(Reuters) - Barclays, JP Morgan, RBS, UBS and Citigroup are being sued by investors over allegations they rigged the global foreign exchange market, in a test of US-style class actions in Britain.
The claim, estimated to be worth more than £1bn (US$1.2bn), was filed at the Competition Appeal Tribunal on Monday, US law firm Scott + Scott said.
JP Morgan, RBS, UBS, Barclays and Citi declined to comment.
Some of the world’s biggest investment banks have already paid more than a combined US$11bn in fines to settle US, British and European regulatory allegations that traders rigged the currency markets.
Litigators have long hoped to replicate in Britain the success of US class action claims against banks, including Goldman Sachs, HSBC and Barclays, that have resulted in US$2.3bn in settlements for big investors.
In May the European Union fined five banks a combined €1.07bn (US$1.2bn) for forex rigging through cartels of traders known as “Essex Express” and “Three Way Banana Split”.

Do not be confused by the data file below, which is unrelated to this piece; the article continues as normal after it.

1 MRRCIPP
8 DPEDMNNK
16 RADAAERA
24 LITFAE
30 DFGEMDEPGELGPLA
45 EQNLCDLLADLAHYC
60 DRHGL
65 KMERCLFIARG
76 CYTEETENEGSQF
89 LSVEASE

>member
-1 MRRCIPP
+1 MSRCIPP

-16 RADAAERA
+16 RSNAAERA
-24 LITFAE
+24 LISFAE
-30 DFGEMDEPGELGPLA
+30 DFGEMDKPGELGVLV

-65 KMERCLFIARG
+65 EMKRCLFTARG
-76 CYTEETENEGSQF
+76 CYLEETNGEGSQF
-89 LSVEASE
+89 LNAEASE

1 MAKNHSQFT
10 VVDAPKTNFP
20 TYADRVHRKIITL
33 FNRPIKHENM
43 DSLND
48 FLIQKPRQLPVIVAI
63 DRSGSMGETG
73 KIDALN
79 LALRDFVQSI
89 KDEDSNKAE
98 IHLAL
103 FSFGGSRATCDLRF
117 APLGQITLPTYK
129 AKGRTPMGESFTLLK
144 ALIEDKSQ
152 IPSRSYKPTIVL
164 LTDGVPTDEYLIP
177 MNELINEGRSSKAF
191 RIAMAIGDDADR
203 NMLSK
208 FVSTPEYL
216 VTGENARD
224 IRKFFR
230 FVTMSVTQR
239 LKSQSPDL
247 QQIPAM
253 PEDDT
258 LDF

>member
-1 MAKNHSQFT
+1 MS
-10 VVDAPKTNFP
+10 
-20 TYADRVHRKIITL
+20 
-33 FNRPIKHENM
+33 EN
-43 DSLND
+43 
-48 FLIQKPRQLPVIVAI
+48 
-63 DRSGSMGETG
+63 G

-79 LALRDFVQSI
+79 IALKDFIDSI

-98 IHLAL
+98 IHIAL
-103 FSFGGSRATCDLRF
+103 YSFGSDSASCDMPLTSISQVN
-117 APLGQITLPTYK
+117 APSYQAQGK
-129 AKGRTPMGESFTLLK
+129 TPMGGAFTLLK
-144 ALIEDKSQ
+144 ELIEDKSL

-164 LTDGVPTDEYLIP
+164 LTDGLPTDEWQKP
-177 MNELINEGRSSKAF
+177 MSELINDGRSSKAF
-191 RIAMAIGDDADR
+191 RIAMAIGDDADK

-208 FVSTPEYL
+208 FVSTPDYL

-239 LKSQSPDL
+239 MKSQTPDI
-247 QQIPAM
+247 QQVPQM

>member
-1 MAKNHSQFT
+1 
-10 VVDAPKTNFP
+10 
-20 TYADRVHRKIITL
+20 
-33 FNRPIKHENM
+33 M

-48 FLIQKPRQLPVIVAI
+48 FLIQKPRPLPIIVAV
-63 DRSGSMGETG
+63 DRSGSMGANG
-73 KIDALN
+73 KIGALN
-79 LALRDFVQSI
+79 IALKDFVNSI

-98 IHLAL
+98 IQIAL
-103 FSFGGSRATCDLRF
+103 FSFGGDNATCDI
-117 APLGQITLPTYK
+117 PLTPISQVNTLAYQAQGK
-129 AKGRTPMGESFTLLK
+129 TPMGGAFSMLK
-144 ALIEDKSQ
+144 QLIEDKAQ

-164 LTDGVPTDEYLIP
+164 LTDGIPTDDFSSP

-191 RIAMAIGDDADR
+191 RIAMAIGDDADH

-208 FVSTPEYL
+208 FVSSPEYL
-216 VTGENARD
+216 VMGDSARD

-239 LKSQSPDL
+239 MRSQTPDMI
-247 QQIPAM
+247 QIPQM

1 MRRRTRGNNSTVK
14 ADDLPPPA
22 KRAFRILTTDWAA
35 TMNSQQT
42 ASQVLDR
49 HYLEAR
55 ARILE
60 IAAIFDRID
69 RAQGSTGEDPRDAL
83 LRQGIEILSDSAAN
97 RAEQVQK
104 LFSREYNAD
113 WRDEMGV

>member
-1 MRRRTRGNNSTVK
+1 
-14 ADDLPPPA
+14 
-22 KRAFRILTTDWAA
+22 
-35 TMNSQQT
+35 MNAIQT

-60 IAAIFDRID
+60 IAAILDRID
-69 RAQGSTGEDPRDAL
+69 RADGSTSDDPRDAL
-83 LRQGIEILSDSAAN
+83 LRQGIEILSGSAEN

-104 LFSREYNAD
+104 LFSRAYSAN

The lawsuit is being led by Michael O’Higgins, the former chairman of British watchdog the Pensions Regulator, and is being funded by litigation finance group Therium.
O’Higgins told Reuters the total value of the claim would depend on the number of forex trades executed in London for UK-domiciled units - which will be automatically included in the action - and the proportional impact of rate rigging on these.
Given the size of London’s FX market, O’Higgins said the total value would likely exceed £1bn.
“Even on a relatively conservative assumption it’s certainly £1bns and possibly several,” O’Higgins said. “Markets should be fair as well as free and in this case the markets weren’t fair.”
The “massive” action is a “perfect” case to be brought as a so-called opt-out collective class action for breaches of UK or European Union competition law, David Scott from Scott + Scott said.